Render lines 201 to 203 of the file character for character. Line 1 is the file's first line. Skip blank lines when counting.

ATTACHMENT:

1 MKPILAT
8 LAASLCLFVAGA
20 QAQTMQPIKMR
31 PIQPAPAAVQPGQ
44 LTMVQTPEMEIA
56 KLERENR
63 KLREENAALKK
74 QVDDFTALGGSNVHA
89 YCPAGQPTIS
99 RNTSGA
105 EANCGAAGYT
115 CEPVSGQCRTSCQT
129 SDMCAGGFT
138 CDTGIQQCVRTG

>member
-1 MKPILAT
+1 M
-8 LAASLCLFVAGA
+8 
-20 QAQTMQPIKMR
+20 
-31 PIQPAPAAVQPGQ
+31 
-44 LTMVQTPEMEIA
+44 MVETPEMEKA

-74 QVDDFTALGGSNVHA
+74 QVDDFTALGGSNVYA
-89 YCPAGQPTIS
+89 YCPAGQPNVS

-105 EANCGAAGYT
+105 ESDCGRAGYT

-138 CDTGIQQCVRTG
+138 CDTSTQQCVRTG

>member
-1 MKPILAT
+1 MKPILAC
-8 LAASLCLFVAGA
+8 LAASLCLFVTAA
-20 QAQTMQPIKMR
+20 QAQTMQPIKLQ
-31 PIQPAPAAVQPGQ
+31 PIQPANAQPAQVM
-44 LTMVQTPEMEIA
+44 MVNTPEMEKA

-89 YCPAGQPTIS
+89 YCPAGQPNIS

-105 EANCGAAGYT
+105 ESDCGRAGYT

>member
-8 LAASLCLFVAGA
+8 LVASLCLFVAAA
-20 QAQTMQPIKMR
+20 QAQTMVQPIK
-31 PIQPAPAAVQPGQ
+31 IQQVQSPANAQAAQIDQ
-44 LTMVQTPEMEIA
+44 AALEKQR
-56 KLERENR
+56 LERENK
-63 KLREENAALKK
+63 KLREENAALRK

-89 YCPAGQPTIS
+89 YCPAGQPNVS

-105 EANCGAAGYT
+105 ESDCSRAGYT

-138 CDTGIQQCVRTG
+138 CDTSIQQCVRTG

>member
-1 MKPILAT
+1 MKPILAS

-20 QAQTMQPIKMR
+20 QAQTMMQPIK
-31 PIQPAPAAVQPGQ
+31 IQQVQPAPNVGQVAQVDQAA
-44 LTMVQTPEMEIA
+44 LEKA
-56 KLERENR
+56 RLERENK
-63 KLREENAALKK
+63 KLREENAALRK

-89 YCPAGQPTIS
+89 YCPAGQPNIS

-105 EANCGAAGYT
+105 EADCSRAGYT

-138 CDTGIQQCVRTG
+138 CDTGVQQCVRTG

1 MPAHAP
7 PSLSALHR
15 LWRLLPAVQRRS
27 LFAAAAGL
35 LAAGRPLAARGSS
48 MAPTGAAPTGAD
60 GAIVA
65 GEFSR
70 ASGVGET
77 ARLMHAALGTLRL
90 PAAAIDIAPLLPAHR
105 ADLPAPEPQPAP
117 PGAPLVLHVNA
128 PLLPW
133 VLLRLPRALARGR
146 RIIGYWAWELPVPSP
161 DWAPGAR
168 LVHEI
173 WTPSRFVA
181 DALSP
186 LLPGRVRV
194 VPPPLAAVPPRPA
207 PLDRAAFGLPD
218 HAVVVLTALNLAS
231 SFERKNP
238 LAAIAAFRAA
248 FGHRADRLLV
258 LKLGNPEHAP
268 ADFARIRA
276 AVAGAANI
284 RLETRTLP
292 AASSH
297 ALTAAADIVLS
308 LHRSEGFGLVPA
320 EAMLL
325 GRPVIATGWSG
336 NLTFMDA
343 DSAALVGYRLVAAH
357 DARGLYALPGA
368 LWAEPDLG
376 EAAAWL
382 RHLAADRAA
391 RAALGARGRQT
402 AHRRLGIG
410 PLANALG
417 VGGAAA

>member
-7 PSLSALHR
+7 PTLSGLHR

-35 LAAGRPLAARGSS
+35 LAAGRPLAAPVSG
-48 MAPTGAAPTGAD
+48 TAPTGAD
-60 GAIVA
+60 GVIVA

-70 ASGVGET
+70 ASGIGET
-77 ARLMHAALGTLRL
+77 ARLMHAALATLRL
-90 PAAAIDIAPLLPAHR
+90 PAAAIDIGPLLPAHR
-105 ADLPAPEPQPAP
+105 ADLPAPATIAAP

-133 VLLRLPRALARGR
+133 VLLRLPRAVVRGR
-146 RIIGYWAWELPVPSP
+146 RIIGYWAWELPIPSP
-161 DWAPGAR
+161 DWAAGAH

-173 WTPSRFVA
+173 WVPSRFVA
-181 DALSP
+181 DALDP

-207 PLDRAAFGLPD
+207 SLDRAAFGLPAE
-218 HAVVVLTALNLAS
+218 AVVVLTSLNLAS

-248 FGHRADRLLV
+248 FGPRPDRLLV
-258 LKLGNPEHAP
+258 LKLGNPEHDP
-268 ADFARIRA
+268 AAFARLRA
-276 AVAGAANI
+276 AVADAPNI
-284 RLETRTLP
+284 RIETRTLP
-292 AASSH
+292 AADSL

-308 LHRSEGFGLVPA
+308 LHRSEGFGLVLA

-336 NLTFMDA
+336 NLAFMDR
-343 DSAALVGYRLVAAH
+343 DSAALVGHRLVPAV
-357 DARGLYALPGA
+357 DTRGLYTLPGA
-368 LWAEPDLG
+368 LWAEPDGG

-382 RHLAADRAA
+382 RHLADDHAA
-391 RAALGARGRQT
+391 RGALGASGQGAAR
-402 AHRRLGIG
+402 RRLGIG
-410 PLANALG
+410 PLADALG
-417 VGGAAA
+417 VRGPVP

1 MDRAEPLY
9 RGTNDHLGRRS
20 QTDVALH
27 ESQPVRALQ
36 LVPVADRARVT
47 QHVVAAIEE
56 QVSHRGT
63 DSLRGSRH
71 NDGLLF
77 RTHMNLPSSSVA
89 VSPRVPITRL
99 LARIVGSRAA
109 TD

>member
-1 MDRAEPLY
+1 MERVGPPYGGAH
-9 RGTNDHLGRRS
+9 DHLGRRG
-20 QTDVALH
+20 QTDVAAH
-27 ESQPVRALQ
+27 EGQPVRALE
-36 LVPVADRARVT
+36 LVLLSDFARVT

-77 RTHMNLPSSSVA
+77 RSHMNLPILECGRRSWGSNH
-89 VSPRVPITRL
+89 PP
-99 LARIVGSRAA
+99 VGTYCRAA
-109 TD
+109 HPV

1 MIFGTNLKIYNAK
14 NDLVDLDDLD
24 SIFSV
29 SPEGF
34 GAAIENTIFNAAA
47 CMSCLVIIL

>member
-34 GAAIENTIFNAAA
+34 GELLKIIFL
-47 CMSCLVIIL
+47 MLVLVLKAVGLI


47 QHVVAAIEE
56 QVSHRGT
63 DSLRGSRH